As a homeowner, there’s plenty on your plate to worry about when it comes to natural disasters and environmental risks. However, chances are threats from below the surface aren’t too high up on your list currently. Unfortunately, this outlook could soon start shifting. As Christopher Balogh of The Atlantic points out, with sinkhole activity on the rise, now is the time to ensure you have the proper coverage should the worst happen. With this in mind, let’s take a look at the differences between sinkholes and catastrophic ground collapse as well as how insurers differentiate between the two when responding to a property damage claim.
The Nature of a Sinkhole
With states like Florida sitting upon a bedrock composed primarily of limestone, an act as simple as an afternoon shower can slowly dissolve this underlying rock, according to Alan Cairns of Huffington Post Miami. Once this dissolution occurs, it’s only a matter of time before the weakest areas start to cave in – creating gaps beneath the ground. Naturally, with heavy asphalt roads and buildings sitting atop these gaps, the simple math regarding weight and tension ensures that the porous surface layer can only take so much strain before giving way and pulling the upper tiers down to the bottom of the breach.
Differentiating Catastrophic Ground Collapse
While it might seem like there can’t be much of a difference between this definition of sinkhole activity and what insurers label as “catastrophic ground collapse,” the Florida Department of Financial Services reports that the relationship connecting these two occurrences hinges upon four specific criteria.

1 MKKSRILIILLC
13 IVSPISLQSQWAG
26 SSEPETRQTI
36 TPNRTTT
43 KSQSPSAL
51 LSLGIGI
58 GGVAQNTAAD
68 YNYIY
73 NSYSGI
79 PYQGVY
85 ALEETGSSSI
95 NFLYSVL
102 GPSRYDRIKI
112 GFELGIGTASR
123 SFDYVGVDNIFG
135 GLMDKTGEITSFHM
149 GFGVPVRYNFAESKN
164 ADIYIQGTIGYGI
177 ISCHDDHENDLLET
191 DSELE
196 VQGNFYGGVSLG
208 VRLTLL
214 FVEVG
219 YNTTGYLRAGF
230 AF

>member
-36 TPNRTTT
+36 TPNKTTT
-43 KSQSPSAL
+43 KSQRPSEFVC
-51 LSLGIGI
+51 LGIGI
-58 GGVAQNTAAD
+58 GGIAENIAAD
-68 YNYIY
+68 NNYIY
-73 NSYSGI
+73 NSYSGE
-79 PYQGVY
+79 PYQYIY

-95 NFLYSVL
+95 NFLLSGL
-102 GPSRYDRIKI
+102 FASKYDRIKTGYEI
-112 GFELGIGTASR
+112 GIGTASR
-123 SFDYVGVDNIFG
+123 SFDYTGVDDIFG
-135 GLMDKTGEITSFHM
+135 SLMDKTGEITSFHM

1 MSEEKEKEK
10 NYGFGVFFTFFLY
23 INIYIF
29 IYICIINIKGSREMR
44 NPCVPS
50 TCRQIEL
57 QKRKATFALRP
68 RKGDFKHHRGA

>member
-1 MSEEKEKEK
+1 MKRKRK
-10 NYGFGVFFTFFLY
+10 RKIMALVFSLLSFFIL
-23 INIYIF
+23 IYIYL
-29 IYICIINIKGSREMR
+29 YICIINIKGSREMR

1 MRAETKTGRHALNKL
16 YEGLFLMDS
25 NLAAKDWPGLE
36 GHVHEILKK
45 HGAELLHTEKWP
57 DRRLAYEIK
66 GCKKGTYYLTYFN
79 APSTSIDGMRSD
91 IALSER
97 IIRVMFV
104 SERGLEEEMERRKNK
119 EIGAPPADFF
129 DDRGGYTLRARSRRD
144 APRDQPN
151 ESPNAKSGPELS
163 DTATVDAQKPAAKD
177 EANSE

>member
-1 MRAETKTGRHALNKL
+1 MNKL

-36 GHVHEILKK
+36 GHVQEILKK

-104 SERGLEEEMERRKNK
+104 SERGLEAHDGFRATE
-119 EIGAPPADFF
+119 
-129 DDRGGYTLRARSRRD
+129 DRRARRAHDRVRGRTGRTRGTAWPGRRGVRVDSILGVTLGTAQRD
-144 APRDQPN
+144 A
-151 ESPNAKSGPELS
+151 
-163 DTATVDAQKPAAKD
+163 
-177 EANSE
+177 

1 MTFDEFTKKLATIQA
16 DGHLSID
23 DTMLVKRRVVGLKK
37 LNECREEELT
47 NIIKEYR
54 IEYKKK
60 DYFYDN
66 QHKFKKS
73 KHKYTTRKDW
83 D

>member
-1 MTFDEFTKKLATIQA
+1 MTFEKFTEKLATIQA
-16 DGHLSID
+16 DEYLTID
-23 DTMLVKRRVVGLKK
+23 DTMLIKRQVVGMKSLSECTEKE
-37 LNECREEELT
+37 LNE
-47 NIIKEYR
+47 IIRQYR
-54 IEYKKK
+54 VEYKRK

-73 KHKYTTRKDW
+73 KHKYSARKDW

To qualify as catastrophic ground collapse, the geological event in question must constitute an abrupt collapse of the ground cover or contain a clearly visible depression to the naked eye. Additionally, if a building is in the collapsed area, insurers require that this building have structural damage to the foundation in order to honor coverage. Finally, a government agency with the proper legal authority must condemn the structure and deem it unsuitable for habitation. If your damages don’t fall in line with these four criteria, don’t expect your catastrophic ground collapse coverage to kick into effect.
Protecting Your Interests
As you can see, the differences between a sinkhole and catastrophic ground collapse boil down to particular terminology and legal subtleties. Because of this, insurance providers offer separate plans that protect property owners against sinkhole activity from traditional policies. However, since this coverage is recommended but not mandatory, it’s still up to you to make sure your home or place of business has the proper plan to defend against these events.
To do this, the Florida Department of Financial Services goes on to suggest making sure you have sinkhole coverage built into your policy, or as a rider attached to your plan. Additionally, hiring an inspector to look for signs of potential sinkhole activity before purchasing a property as well as implementing periodic sinkhole tests after the purchase can help eradicate the issue before it occurs. By taking these steps, you can put your newfound knowledge to good use and ensure that your coverage is right where it needs to be should catastrophic ground collapse or a sinkhole cause damage to your property.